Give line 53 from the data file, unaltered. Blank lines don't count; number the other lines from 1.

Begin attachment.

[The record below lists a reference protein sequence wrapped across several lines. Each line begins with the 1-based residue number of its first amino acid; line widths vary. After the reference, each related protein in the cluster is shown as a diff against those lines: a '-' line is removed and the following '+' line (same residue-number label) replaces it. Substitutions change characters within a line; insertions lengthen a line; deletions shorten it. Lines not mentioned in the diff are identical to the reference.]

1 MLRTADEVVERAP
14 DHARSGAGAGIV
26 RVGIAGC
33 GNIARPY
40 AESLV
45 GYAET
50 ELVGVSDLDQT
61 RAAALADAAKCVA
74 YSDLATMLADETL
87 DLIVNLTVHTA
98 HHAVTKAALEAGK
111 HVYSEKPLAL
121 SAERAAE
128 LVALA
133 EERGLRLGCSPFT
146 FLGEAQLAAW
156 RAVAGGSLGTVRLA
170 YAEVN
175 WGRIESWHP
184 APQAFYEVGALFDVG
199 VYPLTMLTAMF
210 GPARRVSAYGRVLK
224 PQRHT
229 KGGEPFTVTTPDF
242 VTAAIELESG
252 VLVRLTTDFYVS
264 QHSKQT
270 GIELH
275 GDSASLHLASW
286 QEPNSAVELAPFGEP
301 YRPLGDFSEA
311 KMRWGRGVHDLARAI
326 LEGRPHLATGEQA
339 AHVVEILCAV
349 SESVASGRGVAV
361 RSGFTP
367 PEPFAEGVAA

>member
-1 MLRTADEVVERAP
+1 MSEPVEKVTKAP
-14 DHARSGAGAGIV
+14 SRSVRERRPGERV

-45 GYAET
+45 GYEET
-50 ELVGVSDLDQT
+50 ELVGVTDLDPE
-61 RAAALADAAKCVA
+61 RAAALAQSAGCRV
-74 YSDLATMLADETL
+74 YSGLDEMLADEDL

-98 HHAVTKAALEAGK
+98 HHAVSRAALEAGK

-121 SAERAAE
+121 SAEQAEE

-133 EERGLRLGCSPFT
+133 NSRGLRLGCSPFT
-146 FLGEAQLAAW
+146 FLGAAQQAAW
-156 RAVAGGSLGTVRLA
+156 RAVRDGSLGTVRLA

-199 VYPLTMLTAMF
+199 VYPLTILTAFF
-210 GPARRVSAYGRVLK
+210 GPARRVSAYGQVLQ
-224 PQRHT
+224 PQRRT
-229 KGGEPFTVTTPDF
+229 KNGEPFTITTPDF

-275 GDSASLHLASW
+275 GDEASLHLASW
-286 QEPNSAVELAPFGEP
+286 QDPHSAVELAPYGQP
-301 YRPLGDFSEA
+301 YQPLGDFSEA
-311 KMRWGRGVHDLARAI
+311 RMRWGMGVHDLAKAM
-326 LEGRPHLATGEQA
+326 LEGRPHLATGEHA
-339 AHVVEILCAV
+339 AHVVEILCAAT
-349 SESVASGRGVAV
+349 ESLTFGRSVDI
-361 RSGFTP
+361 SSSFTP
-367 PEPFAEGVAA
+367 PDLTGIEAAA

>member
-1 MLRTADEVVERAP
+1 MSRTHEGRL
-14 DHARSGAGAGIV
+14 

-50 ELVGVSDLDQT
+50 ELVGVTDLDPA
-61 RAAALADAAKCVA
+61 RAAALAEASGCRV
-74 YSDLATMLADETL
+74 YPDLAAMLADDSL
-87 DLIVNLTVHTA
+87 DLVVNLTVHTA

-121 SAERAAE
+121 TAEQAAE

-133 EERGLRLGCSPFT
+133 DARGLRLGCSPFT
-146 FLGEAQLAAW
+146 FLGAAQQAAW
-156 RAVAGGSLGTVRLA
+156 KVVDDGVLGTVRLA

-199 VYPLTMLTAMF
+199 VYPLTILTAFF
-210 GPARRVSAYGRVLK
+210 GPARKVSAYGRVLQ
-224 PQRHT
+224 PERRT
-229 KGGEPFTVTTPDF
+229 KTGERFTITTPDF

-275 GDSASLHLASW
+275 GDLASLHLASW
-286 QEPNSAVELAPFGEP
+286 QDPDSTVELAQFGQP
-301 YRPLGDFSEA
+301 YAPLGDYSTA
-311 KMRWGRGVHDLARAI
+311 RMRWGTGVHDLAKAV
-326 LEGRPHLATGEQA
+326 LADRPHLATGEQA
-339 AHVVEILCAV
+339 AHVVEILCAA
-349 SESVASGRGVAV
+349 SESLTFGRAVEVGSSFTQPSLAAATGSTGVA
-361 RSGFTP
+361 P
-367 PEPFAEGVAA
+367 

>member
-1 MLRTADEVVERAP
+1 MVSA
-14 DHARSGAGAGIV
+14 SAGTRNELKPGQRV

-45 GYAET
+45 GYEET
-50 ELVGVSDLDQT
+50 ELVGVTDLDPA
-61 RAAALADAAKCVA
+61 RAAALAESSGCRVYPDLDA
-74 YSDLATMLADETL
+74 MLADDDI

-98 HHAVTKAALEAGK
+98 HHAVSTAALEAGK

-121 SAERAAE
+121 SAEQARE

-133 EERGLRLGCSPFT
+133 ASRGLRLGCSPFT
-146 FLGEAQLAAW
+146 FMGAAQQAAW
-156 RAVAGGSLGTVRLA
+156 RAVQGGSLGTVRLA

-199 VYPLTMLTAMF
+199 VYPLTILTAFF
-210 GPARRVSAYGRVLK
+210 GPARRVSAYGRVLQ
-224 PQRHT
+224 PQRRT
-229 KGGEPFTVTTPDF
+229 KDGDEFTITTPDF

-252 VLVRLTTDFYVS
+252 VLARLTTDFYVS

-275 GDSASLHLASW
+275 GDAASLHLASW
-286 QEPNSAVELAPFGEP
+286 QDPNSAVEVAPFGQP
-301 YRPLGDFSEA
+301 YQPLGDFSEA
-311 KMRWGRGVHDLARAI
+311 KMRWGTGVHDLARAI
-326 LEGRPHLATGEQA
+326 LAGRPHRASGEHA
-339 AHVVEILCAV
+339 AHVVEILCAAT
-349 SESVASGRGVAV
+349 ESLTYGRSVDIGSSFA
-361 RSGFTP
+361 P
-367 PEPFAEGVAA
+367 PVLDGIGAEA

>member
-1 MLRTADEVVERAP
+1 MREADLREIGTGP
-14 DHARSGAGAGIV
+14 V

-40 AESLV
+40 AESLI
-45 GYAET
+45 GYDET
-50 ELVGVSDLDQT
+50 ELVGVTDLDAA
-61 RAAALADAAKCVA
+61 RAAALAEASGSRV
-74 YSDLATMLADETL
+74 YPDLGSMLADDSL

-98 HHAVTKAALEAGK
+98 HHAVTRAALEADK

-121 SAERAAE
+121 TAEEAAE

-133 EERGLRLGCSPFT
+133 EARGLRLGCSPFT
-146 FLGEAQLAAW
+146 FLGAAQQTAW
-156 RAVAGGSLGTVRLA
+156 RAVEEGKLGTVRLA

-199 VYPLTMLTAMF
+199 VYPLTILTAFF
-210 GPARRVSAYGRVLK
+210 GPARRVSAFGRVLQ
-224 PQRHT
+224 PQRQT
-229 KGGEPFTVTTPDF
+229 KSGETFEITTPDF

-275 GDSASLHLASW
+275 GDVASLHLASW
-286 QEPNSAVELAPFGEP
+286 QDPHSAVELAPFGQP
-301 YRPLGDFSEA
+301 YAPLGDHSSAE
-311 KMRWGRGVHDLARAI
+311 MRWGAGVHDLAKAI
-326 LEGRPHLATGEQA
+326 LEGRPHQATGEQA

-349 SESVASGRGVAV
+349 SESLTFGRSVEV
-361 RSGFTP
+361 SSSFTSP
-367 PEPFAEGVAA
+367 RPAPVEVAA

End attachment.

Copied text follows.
+98 HHAVSRAALEAGK